The Force That Drives Social Media Traffic

The power, the force, the overwhelming urge that causes people to spread the word about your content comes from the consumers of the content themselves, and not from your copy.

Copy cannot create desire, it can only take the hopes, dreams, fears and desires that already exist in the hearts of a mass of others, and focus those already existing desires onto a particular piece of compelling content you hope to see go viral.

This is the blogger’s task: not to create desire—but to channel and direct it.

The above is an adaptation of the opening paragraph of Breakthrough Advertising by Eugene Schwartz, which many consider to be the Copywriting Bible. The original text naturally refers to channeling mass desire to a product, and how an advertiser can never create desire; he can only take advantage of desire that’s already there.

When it comes to social media marketing, the same concept holds true for attracting attention and traffic as well. It’s all about the psychology of existing needs and desires, and finding a way to speak to them.

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Comments

  1. Brian

    It’s curious that you link to a (really) long-copy piece here. I’d really appreciate your comments over on http://www.copyblogger.com/introducing-the-new-seo-book-sales-letter/ where there’s a lively discussion on the afficacy of long-copy.

    Rgds

    Richard

  2. I link to that copy because it’s the only way to get the book, and the product is aimed at other copywriters so long copy is essential. ;)

    I’ll head over to the other “debate” now.

  3. Everyone who has the desire to be famous can put up a video on YouTube and talk about their cats, thus fast-tracking it to fame and fortune.

  4. Every “How-To” guide to internet marketing I’ve ever read speaks of “Niche Markets”, or finding a need and filling it. I haven’t heard it said quite like you just did, but it’s the same message.

    You know, people don’t like to be sold but they like to buy. Show them a solution to their problem and they’ll buy it every time.

  5. So how exactly do you create a desire for something someone knows they should buy/get, but don’t want to…

    In other words, if you room gets dirty, you know you should clean it, but you don’t want to. So how can you effectively “market” to that person and persuade them to clean their room?

  6. >>So how exactly do you create a desire for something someone knows they should buy/get, but don’t want to…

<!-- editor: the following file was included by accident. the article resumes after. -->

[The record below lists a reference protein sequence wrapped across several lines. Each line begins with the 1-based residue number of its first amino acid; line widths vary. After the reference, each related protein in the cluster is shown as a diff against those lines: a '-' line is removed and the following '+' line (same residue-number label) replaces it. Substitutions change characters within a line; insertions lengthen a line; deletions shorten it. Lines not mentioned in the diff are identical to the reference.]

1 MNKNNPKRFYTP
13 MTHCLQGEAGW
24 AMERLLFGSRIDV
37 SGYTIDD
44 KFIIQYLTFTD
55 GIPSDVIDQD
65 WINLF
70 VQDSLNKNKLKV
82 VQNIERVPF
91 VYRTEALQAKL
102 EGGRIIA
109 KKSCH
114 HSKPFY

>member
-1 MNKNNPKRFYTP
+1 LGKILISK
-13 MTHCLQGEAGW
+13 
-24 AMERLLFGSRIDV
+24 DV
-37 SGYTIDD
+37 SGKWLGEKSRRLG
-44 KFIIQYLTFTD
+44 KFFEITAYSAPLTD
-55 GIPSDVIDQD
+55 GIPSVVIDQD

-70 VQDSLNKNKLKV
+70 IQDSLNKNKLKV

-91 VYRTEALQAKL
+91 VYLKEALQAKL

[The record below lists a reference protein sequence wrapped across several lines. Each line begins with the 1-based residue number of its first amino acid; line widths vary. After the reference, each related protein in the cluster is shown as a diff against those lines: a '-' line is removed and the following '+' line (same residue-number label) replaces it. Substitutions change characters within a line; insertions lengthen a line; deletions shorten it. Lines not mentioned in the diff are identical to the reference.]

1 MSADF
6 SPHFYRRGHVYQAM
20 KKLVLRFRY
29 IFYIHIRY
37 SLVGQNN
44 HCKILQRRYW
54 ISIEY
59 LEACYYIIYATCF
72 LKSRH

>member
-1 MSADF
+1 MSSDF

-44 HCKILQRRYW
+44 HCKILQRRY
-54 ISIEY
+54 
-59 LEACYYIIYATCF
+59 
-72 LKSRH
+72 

You can’t.

  7. That’s why through your blog you should talk to the readers, about the readers, even if you are telling something about yourself. I’ve seen some personal blogs, take for instance dooce.com, that have nothing quite valuable, but still draw lots of traffic only because so many people can relate to what’s being written over these blogs.

  8. I agree with Amrit. My least read and commented posts are the ones which sound more like a textbook than personal thoughts, something I obviously try to avoid but don’t always manage to!!

  9. It’s a fine line between getting personal with your readers, and wandering into self absorption. Too many people try to imitate Dooce and fail… blogs like that are not easy to replicate, and much harder to get rolling now that blogging is a much more crowded field.

  10. I read somewhere that the next wave of internet optimisation is social media optimisation. More and more people are going to social book marking sites these days because the content is human filtered.

  11. I think some of you are missing the point. “The public will try anything again and again” if you present it to them in a different way. What Eugene Schwartz is telling you in his book is to exploit the desire that is out their already. The only way to do this is with your ad.

  12. i agree with james… i do believe that the public will try anything again and again… when you present it to them in a different way…i think the value that social media adds as quite rightly said by kenney is that social media sites have a human element.. unlike the complex algorithm that google uses.. quite simply if people like what they see.. they will vote for it and therefore it will increase website traffic… so it becomes another means to get a msg across to your target audience.. so the success of any dugg or stumbled site on a social media will depend on how well it meets the desire/needs of the individuals who view and vote for it.. so what i think or the value i take from this post is to remind me that to be a success at social media i have to remember to meet the desires of the people there

  13. It is very helpful.there are many ways to getting famous, Youtube,digg,twitter and suerly the copy blogger is another tool

  14. Can’t believe that this post is a few years old now but I’m glad I was able to read this.

    Today, there are a lot of social media sites available for every niche out there. Youtube is also very powerful to channel attention and twitter too.

  15. This is way too obvious. Of course, had I read this when you originally posted it, I may not have thought so. In any case, great post. Thanks!!!